Wfraumann wrote:For a rank amateur, it would be interesting if they were able to take away all the extraneous stars that are not part of the Nebula itself so I could get a better idea of what stars are actually part of the nursery. Is that possible?
To me it looks like all the stars seen within the boundary of the bright nebula are genuine members of clusters born in it. All the stars "inside" the nebula are about the same color, and they are of moderately the same brightness. Check out this Hubble image of NGC 602
. All the stars but one is blue, and the yellow star is just "outside" the nebula. This might be a foreground star, but to me it seems just as likely that it is a star born out of NGC 602 which has already evolved into a red giant. Also, since the position of NGC 602 is relatively "isolated" in the wing of SMC, we may assume that there are not all that many bright foreground of background SMC stars located along our line of sight to this bright nebula. Nevertheless, there are really some yellow and not remarkably bright stars just outside the nebula which may be unrelated to the nebula and not born inside it.
On a different note, it is interesting to consider how many foreground Milky Way stars we are seeing in this picture. Once Gaia
has done its job, provided everything works out like it is supposed to, we will indeed be able to say with certainty which stars in this APOD really belong to the SMC and which are foreground Milky Way stars. But for now, we have no such certainty.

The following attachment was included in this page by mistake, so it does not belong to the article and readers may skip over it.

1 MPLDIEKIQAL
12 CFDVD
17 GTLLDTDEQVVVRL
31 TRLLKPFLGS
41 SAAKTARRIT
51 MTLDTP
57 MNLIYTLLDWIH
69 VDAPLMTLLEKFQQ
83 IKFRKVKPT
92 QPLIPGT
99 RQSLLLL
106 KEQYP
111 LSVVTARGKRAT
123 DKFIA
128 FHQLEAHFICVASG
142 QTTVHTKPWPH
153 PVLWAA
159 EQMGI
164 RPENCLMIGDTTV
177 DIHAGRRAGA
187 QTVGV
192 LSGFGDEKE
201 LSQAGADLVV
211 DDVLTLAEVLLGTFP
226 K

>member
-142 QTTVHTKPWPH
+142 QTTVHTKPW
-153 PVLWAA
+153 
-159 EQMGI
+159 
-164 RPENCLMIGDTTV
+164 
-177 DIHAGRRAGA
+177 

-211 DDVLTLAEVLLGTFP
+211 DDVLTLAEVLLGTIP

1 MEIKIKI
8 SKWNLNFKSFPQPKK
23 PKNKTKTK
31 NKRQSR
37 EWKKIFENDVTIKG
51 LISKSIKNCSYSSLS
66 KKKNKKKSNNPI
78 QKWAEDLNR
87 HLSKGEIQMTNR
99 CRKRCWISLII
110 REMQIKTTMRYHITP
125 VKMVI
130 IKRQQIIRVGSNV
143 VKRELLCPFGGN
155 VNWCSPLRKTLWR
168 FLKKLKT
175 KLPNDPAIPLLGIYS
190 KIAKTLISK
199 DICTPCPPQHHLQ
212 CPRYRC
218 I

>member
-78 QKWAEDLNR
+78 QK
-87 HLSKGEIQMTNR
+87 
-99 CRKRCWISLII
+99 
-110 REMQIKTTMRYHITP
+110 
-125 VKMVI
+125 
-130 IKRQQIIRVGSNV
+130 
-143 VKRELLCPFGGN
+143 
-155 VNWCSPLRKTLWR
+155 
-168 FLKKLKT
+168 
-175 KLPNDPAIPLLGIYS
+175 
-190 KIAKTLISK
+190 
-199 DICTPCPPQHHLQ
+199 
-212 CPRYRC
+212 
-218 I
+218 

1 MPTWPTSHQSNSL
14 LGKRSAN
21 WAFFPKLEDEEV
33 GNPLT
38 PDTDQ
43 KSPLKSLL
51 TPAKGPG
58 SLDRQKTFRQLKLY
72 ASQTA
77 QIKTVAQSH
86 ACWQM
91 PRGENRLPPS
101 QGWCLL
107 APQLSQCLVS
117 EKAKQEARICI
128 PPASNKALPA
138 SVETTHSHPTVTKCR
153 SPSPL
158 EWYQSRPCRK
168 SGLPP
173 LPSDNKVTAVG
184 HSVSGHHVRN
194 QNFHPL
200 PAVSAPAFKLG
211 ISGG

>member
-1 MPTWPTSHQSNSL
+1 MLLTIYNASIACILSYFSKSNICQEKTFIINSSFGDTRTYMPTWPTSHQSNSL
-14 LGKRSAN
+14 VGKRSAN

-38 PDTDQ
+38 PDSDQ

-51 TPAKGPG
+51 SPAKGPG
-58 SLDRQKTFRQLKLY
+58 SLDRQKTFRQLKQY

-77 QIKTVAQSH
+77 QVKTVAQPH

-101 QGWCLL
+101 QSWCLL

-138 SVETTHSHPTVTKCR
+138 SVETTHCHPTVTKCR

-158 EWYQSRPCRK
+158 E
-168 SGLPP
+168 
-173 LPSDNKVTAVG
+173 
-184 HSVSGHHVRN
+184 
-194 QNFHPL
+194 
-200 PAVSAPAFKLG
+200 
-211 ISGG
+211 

However, there are a few things we can
say. Take a look at the bright yellow star at about 1 o'clock. Is that a foreground star? Yes, definitely. The bright yellow star is HD 9210, and it is of the 9th magnitude, while the brightest star in the SMC, HD 5980
, is of the 11th magnitude when seen from the Earth. No star apparently located in the Small Magellanic Cloud can be of the 9th magnitude when seen from the Earth unless it is either a foreground star or a supernova (or at least some sort of bright nova). And no supernova or bright nova has been reported in the SMC since I started taking a serious interest in astronomy in the 1970s, so therefore the bright yellow star at about 1 o'clock in this picture is a foreground star.
But there are a few other rather bright orange stars in this picture, which might indeed be genuine red supergiants in the SMC.